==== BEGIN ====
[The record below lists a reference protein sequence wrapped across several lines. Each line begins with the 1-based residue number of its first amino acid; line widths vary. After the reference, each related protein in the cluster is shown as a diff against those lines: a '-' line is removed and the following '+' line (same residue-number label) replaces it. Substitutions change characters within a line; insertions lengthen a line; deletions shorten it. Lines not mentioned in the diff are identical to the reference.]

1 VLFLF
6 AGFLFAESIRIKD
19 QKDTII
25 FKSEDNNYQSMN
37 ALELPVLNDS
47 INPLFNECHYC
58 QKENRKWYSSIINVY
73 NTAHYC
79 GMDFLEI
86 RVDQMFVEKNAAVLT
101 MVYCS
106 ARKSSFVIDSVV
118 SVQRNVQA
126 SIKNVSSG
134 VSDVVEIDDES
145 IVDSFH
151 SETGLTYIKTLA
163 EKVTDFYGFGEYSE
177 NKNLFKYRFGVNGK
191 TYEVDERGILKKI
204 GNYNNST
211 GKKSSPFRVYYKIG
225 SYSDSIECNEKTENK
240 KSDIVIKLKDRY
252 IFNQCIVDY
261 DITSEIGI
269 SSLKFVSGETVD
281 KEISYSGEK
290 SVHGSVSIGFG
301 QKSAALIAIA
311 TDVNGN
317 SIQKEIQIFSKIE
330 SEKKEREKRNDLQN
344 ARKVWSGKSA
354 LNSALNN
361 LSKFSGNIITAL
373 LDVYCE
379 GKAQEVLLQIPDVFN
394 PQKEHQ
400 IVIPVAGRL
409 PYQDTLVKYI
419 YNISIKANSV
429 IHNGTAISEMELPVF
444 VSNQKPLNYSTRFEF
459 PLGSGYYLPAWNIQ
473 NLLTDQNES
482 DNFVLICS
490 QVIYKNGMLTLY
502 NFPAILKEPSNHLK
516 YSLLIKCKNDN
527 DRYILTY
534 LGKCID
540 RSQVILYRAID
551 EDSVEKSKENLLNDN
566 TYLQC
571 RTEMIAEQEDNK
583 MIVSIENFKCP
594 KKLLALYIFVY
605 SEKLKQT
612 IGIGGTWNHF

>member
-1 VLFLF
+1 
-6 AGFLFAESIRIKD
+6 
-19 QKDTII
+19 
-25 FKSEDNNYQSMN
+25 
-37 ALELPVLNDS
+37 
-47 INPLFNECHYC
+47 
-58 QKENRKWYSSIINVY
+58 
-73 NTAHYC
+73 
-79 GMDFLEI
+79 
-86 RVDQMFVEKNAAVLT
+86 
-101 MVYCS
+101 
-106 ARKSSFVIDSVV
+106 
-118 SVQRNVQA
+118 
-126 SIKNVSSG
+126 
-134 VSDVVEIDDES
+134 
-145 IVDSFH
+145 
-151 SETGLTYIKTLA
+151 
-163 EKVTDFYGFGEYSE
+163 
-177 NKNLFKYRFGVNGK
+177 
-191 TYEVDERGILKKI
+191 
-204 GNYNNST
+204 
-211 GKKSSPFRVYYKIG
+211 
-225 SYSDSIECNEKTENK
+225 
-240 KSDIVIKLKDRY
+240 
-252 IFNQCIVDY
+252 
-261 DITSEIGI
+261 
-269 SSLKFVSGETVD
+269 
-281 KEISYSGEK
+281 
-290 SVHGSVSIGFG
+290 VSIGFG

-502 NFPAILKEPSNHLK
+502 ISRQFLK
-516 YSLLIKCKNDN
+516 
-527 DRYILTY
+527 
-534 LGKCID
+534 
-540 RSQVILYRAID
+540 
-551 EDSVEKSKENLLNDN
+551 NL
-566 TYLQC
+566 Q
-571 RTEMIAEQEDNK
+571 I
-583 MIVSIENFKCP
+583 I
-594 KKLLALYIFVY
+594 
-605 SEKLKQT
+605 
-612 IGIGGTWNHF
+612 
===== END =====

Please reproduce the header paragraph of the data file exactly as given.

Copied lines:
[The record below lists a reference protein sequence wrapped across several lines. Each line begins with the 1-based residue number of its first amino acid; line widths vary. After the reference, each related protein in the cluster is shown as a diff against those lines: a '-' line is removed and the following '+' line (same residue-number label) replaces it. Substitutions change characters within a line; insertions lengthen a line; deletions shorten it. Lines not mentioned in the diff are identical to the reference.]